Polymath Book Club: The Bed of Procrustes, by Nassim Taleb

This book is a collection of aphorisms. I have recommended Taleb’s other work highly; The Bed of Procrustes is very different but equally good.

In order to convince you of the quality of the book I shall choose 5 aphorisms at random, representing about 1% of the book (well, less than that because of the footnotes, Preface, and Postface).

Sports feminize men and masculinize women.

What made medicine fool people for so long was that its successes were prominently displayed and its mistakes (literally) buried.

You can be certain that the head of a corporation has a lot to worry about when he announces publicly that “there is nothing to worry about.”

It is a very recent disease to mistake the unobserved for the nonexistent; but some are plagued with the worse disease of mistaking the unobserved for the unobservable.

True love is the complete victory of the particular over the general, and the unconditional over the conditional.

OK, I didn’t cheat, and I guess that sample is representative in quality; but what it does not convey is that when you read the entire book, all 400+ aphorisms plus the notes, Taleb’s entire worldview comes into focus in sort of a pointillist way. There’s a lot to argue with, but you’ll be smarter after reading this book.

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9 Responses to Polymath Book Club: The Bed of Procrustes, by Nassim Taleb

  1. PA says:

    I would be interested in an explanation for “sports feminize men.”

  2. rebelliousvanilla says:

    PA, my explanation is that sports are a stupid way of unmanly competing. You basically compete on what others are doing, not in real stuff that you do yourself. It’s basically the equivalent of a wife bragging about what her husband does – the man rambling about what his sports team does.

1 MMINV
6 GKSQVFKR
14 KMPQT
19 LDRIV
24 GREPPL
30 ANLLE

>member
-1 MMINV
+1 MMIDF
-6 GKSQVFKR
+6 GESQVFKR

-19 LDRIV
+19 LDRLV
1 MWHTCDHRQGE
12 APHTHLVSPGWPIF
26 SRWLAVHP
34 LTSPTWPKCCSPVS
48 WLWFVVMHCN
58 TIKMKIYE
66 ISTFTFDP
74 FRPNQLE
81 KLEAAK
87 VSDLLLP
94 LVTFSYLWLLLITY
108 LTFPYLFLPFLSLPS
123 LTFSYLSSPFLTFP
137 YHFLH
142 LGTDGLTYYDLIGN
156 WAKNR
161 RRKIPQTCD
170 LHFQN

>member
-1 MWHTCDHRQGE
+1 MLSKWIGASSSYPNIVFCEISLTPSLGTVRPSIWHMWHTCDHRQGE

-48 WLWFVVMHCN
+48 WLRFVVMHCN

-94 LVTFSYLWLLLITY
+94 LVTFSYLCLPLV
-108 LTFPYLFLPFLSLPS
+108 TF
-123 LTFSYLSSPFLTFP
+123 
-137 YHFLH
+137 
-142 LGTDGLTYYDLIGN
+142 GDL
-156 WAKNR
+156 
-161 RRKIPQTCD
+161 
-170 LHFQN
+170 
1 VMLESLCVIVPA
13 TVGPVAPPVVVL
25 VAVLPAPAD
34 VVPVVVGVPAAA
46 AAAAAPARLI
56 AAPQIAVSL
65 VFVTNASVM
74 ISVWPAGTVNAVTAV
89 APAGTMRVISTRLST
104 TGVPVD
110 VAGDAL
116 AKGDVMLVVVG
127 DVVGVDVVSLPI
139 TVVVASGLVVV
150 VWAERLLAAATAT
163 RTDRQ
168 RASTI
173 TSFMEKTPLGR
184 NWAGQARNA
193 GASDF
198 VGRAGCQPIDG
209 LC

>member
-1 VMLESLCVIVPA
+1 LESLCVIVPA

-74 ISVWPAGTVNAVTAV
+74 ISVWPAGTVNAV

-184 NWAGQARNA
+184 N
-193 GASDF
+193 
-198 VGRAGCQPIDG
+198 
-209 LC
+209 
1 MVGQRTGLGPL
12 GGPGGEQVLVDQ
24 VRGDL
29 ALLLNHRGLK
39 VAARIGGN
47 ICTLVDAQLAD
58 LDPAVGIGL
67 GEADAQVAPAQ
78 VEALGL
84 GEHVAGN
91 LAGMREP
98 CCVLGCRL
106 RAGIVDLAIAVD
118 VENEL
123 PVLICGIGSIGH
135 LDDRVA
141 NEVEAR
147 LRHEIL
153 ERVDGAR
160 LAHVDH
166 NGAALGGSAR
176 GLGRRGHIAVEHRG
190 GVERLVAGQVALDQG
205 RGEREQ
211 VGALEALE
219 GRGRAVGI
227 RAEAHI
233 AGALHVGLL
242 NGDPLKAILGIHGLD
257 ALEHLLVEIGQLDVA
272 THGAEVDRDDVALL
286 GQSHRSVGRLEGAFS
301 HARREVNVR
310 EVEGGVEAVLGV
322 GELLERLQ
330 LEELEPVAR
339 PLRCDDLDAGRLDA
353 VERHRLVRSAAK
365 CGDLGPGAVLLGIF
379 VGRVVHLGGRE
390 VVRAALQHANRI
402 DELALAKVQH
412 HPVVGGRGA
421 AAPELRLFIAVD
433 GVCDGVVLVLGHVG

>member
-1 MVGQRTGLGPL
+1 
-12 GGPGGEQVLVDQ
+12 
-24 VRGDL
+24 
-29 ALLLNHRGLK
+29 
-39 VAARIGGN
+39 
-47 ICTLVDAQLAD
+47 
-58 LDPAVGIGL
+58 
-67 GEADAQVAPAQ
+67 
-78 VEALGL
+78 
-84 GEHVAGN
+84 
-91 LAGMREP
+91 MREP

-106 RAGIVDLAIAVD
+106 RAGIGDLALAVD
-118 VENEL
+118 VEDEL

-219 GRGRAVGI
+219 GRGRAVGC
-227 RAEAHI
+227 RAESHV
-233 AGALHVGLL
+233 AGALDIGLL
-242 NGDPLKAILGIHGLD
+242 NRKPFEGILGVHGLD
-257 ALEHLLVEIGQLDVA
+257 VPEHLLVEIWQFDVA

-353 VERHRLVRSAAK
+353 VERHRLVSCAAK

3. Polymath says:

    I think it has to do with the artificiality of sports and the need to conform to arbitrary rules. Here some other quotes from the book about sports:

    In nature we never repeat the same motion; in captivity (office, gym, commute, sports), life is just repetitive-stress injury. No randomness.

    What they call “play” (gym, travel, sports) looks like work; the harder they try, the more captive they are.

    For a classicist, a competitive athlete is painful to look at; trying had to become an animal rather than a man, he will never be as fast as a cheetah or as strong as an ox.

    Sports are commoditized and, alas, prostituted randomness.

    Here are ten more from Taleb:

    The Web is an unhealthy place for someone hungry for attention.

    An idea starts to be interesting when you get scared of taking it to its logical conclusion.

    Pharmaceutical companies are better at inventing diseases that match existing drugs, rather than inventing drugs to match existing diseases.

    People reserve standard compliments for those who do not threaten their pride; the others they often praise by calling “arrogant.”

    Friendship that ends was never one; there was at least one sucker in it.

    What they call philosophy I call literature; what they call literature I call journalism; what they call journalism I call gossip; and what they call gossip I call (generously) voyeurism.

    To grasp the difference between Universal and Particular, consider that some dress better to impress a single, specific person than an entire crowd.

    The nation-state: apartheid without political incorrectness.

    English does not distinguish between arrogant-up (irreverence toward the temporarily powerful) and arrogant-down (directed at the small guy).

    For soldiers, we use the word “mercenary,” but we absolve employees of responsibility with “everybody needs to make a living.”